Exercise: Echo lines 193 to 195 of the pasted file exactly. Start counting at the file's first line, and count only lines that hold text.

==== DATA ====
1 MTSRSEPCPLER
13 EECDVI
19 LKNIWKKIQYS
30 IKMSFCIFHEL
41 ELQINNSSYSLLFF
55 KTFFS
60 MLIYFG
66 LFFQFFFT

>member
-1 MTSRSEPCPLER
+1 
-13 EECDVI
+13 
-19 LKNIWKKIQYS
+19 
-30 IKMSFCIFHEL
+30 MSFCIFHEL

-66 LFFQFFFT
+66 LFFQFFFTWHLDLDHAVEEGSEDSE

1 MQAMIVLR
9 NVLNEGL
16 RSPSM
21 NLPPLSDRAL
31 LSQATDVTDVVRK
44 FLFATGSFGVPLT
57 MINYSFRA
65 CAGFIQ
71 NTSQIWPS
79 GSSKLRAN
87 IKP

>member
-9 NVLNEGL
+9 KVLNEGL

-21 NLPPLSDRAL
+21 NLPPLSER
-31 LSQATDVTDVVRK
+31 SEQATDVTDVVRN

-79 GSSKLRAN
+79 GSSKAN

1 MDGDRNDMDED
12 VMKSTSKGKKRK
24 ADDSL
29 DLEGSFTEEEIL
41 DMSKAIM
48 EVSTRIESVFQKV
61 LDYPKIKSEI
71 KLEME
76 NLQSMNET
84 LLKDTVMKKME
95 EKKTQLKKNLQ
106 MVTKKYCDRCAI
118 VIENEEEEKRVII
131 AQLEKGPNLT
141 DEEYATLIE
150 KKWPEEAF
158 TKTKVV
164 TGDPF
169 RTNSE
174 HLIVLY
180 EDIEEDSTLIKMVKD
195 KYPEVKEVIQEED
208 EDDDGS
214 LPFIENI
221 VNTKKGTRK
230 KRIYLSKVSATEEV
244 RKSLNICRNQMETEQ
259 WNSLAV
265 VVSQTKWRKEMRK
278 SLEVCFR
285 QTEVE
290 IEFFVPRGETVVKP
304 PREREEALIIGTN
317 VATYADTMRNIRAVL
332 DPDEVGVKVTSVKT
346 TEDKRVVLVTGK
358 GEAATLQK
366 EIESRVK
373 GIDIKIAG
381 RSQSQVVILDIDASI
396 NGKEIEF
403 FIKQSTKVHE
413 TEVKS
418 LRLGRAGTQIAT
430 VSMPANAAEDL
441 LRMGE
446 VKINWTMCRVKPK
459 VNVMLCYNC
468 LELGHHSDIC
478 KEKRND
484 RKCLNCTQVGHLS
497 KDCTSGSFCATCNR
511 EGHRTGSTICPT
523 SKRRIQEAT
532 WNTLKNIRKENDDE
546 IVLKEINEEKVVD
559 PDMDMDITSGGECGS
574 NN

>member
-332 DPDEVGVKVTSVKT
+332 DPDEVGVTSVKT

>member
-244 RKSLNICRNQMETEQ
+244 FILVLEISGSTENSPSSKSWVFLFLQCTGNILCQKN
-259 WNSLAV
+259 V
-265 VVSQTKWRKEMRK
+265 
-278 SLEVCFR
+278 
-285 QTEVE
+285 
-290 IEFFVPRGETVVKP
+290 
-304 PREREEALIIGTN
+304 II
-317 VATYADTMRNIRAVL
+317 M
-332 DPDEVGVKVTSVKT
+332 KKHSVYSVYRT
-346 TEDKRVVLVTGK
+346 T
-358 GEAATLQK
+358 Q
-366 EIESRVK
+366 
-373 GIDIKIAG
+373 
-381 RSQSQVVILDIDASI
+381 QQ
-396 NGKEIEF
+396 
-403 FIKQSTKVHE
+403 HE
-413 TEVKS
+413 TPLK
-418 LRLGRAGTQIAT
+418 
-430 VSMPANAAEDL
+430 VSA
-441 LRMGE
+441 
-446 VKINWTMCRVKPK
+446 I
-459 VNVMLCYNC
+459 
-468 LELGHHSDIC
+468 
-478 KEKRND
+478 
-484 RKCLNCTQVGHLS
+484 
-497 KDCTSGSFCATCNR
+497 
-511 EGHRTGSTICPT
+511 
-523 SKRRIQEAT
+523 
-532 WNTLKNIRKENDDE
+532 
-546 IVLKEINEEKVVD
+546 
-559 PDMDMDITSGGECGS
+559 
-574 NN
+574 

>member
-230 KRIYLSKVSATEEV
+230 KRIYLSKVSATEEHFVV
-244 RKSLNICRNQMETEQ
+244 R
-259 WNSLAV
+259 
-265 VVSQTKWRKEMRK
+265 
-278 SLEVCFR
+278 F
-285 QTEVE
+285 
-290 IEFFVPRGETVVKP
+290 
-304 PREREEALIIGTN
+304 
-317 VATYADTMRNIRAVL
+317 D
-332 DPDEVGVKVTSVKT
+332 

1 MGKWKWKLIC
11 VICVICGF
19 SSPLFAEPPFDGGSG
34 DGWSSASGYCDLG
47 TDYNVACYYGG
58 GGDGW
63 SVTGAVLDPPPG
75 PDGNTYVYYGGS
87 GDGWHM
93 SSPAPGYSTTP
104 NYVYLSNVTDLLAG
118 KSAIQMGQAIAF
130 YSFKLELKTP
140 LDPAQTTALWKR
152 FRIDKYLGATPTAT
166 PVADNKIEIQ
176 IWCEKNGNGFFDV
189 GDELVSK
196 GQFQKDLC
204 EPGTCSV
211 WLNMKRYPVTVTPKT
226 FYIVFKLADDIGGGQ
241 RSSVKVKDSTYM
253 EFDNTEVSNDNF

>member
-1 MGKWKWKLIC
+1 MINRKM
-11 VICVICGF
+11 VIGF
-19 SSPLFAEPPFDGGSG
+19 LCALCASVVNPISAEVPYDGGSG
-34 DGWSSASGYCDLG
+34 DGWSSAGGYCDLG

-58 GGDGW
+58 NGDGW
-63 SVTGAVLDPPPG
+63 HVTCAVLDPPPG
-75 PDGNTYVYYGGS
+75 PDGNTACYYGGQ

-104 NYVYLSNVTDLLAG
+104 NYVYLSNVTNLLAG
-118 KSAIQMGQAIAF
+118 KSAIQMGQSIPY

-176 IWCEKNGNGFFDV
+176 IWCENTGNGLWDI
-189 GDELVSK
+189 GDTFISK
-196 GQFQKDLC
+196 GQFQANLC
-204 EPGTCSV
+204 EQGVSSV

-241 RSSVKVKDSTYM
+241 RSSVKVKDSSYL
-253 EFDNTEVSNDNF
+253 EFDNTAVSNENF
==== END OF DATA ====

63 SVTGAVLDPPPG
75 PDGNTYVYYGGS
87 GDGWHM